Spoonful of plain yogurt to add sharpness, homemade hot biscuit on the side. Perfect supper for a summer evening. Just beautiful. Nice glass of white wine to go with. Served on the table I made from the glass top of an old patio table, rested on the stand for my keyboard, hand hemmed tablecloth and napkin, tres posh. All my own work!

Monday, June 11, 2012

Gifts from all sides!

Today brought a cornucopia of a gift from dear A., who is a talented crafter in all kinds of media, and decided she would like me to have her latest handweaving, a scarf in a silk wool blend, created on a table loom. I took pictures, which don't do justice to the subtlety of the colors in it, many, all blending and changing as you watch. It feels wonderful against my neck, a big point with scarves, and is just a great gift.

A, generous as always, added in several other items, all of which are now in use! a pin with three little fairies, which I'm currently wearing, a designer soap, scent now filling the downstairs bathroom, and tealights, likewise giving off a lovely scent. Even the card that came with the presents is an artwork, a lovely print reproduction.

I made a couple of pix of the scarf, to show you just the general idea. You can't feel it, but take it from me, it's a treat.

See how it looks different on different backgrounds?

The whole package was a treat, and thank you for doing this, A! you're a star. I'll treasure it.

Saturday, June 9, 2012

Another Summer Weekend, another picnic

Last Sunday it was my embroidery friends, picnic indoors, on account of stormy weather out there, wonderful food, great chat, much viewing of excellent needlework, and a talk with a member I had not really met before. This was a real high point, since she is literally the only person I've met in decades who had studied both classical Greek and Latin, and we banged on for ages about it, and the various verb voices in Greek, and how it makes our own language all the more powerful, knowing many of the origins,and so on. What a huge treat and a great surprise.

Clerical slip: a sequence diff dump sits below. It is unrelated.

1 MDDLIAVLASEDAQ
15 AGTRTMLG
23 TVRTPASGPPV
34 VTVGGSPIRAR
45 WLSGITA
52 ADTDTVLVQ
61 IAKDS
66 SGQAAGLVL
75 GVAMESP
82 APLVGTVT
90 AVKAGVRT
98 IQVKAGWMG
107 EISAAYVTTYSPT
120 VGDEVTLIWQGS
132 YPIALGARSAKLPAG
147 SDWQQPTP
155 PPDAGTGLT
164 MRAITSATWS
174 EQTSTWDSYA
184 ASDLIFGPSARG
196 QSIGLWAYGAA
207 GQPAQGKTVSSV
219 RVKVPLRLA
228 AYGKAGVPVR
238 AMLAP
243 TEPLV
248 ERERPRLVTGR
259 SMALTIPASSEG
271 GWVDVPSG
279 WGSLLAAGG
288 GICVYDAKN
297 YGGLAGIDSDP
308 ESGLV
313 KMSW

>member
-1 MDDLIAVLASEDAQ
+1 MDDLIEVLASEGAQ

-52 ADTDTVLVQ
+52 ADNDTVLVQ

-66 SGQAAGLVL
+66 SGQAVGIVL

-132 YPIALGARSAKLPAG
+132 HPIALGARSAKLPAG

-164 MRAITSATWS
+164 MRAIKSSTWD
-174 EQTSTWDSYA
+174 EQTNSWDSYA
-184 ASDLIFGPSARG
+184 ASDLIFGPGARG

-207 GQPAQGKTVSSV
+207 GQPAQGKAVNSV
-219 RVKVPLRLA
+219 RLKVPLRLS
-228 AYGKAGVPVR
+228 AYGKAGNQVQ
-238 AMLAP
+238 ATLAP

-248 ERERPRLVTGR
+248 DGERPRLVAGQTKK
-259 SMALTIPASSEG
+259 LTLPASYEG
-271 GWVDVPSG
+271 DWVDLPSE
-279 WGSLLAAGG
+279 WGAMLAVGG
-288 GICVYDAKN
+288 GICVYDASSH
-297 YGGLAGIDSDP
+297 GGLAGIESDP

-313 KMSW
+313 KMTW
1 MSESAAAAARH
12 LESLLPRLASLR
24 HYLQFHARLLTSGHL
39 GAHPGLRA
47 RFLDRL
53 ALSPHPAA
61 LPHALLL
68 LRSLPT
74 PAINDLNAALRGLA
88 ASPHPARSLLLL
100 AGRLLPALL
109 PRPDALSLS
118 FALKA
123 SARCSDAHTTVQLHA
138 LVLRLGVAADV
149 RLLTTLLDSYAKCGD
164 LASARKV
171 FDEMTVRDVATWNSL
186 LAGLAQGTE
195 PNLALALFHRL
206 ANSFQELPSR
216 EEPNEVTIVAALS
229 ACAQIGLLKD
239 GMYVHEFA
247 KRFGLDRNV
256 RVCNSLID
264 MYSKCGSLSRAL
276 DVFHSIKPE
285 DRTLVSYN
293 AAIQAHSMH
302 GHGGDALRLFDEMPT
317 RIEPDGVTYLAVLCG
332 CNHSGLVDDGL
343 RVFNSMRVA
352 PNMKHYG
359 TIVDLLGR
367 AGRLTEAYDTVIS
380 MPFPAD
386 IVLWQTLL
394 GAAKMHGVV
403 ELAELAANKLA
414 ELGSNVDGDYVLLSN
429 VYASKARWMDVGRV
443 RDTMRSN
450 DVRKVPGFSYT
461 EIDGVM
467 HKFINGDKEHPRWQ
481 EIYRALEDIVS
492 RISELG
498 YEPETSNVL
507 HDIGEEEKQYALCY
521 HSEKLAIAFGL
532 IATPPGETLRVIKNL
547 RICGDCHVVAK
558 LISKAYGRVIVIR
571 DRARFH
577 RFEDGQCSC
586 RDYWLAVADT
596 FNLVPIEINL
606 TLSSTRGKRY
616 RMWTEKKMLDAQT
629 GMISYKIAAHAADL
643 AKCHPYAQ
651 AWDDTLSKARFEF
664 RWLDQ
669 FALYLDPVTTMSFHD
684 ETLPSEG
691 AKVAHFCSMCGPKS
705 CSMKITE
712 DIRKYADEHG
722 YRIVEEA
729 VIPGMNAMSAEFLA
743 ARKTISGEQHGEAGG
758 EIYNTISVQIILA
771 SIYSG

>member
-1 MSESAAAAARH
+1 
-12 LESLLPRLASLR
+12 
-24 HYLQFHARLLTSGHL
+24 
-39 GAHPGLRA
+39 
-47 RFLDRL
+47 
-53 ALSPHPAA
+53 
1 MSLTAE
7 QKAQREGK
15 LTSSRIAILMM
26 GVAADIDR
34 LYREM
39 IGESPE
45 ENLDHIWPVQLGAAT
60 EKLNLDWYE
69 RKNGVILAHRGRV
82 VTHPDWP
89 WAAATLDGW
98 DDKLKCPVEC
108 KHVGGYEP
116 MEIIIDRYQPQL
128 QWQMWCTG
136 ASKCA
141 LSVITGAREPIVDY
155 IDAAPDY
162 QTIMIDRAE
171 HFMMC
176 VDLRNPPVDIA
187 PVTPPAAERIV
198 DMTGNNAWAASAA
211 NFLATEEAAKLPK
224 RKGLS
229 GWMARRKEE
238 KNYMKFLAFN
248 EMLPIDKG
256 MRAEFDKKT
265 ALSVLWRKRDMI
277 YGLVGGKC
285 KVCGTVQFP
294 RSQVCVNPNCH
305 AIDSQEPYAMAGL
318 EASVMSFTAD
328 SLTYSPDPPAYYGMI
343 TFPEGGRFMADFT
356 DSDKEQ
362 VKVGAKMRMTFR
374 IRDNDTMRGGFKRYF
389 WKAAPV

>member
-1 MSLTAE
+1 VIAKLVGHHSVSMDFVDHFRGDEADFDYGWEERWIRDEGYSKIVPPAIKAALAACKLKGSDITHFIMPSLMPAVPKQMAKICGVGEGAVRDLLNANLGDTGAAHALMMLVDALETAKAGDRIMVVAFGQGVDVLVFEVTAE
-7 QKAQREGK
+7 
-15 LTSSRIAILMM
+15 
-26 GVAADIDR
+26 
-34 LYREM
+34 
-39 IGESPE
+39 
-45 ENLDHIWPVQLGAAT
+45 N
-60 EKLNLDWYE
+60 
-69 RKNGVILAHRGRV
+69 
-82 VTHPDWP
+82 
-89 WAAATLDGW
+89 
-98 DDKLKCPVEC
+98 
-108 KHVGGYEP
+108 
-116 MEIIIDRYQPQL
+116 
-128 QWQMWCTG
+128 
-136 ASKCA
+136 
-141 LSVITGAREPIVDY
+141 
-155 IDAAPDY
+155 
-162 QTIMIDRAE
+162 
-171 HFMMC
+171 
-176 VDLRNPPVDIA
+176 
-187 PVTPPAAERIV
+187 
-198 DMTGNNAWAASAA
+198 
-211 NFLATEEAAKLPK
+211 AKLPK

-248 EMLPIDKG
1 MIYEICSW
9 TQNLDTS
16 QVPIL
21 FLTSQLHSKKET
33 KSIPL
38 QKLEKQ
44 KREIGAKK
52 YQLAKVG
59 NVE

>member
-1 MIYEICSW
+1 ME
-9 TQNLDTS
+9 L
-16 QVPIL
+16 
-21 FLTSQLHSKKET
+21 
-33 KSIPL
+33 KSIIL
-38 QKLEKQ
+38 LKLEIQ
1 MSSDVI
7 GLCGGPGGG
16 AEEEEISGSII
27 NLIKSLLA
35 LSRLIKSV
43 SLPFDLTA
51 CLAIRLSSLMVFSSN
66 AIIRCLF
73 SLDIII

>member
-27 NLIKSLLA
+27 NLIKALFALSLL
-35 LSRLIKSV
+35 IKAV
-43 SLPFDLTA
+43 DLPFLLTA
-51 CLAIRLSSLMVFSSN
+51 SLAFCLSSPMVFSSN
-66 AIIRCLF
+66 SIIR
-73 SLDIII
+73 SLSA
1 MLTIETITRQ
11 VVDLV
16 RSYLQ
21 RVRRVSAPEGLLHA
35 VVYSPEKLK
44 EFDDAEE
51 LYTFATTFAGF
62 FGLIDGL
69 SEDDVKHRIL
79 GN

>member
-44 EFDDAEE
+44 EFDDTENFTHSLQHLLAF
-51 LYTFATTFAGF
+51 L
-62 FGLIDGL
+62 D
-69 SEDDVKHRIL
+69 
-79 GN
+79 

Did I mention that on the trip to the alpaca farm with the same group, I had an Angela sighting? in the car there one of my fellow riders asked me if I had a sister or cousin, or maybe even a twin, living around here.

She'd noted my first name, realized I wasn't Angela, but someone who looked like her, and we had a wonderful trip screaming with laughter about the various Angela sightings,complete with people who ended up getting mad at one or other of us for not being the other! the fact that our voices are exactly similar, pitch, accent, everything, only confuses the issue even further. And of course the one time I met her we were both far too English to go asking rude questions, so I'm no wiser as to whether we are in fact distantly related! this caused gales of laughter among my outgoing colleagues!

So today, another weekend, another pickanick, to quote Yogi Bear. This time it was the recorder players, who all trooped out to a nearby historic park, and played in the pavilion, in consort groups then all together, before diving into a great potluck dinner. Some people came whom we haven't seen in years, great treat. Anyway, I took many pix, for the society's website, and thought I'd share some with you.